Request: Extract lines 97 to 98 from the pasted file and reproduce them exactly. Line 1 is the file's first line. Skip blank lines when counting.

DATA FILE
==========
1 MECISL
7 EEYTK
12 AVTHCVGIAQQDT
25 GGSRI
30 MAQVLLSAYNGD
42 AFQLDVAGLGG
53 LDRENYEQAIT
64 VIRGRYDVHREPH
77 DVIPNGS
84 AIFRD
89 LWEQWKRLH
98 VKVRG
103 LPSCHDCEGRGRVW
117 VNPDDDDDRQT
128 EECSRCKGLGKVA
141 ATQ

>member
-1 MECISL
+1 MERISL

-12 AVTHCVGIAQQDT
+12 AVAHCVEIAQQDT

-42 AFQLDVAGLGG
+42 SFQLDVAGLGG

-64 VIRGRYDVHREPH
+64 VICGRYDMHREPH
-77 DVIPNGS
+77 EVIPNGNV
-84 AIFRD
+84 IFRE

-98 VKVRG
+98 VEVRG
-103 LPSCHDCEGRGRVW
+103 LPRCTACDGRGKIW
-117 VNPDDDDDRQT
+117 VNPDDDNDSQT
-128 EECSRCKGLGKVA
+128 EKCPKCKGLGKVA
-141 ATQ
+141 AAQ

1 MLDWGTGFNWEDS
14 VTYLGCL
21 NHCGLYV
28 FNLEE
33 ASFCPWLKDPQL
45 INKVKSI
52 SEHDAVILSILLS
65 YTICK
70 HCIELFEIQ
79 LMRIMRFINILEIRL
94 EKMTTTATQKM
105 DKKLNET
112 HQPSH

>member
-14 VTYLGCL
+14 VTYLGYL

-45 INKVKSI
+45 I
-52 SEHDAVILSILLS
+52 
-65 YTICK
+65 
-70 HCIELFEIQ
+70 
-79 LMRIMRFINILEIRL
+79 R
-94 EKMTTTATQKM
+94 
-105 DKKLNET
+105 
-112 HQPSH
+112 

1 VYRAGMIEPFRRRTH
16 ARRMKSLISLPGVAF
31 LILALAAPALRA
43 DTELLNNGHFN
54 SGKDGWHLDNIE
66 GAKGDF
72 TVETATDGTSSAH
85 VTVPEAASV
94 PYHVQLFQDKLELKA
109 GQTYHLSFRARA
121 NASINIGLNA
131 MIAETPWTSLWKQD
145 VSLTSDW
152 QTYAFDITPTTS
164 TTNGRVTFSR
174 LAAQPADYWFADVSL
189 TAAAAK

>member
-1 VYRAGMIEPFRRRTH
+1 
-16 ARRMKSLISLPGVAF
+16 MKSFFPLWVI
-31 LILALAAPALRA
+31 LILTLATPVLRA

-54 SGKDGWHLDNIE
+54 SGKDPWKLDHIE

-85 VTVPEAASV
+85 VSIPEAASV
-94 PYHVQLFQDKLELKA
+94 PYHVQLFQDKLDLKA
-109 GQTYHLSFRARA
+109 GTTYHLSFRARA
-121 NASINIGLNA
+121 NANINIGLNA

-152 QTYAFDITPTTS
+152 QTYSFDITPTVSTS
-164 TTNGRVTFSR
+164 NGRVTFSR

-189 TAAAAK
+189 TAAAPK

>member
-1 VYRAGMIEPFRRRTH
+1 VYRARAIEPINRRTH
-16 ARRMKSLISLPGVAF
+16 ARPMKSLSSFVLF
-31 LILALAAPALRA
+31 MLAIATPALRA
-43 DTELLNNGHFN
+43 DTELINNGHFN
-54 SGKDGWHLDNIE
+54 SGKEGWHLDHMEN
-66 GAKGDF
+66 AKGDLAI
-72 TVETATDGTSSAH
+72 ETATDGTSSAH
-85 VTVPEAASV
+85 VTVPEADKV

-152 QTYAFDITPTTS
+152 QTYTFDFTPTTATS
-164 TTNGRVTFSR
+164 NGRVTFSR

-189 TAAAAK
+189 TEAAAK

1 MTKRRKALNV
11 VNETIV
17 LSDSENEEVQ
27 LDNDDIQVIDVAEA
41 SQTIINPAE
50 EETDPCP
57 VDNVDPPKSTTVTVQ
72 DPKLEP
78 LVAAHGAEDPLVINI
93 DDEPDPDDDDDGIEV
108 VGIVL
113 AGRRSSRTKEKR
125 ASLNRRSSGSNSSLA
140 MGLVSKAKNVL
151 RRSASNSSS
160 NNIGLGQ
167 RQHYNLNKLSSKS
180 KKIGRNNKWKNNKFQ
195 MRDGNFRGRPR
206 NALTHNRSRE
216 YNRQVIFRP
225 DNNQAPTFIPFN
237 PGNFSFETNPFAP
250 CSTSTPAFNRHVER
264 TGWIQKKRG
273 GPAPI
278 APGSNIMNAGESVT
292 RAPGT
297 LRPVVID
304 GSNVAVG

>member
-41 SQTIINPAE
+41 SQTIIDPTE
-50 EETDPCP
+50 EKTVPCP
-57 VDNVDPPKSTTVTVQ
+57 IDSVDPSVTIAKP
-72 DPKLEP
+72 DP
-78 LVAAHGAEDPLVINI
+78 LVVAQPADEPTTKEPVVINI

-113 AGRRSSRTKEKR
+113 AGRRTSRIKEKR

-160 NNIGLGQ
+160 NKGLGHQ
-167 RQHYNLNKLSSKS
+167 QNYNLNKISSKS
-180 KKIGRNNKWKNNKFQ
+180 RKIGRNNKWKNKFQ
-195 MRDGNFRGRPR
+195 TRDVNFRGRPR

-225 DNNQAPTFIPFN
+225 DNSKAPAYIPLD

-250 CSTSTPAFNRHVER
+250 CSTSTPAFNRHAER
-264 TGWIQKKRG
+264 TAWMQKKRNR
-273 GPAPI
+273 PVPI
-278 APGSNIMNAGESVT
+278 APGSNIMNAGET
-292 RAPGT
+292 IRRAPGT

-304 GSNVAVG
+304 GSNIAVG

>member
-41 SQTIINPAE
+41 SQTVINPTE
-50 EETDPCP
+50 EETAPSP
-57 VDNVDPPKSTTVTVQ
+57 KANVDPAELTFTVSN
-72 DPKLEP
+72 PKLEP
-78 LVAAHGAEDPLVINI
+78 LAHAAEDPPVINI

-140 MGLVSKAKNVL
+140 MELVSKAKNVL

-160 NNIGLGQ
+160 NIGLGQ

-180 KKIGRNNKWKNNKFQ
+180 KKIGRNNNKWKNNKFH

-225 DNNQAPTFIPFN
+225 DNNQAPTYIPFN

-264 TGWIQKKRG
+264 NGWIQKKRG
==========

+54 SGKDPWKLDHIE

-85 VTVPEAASV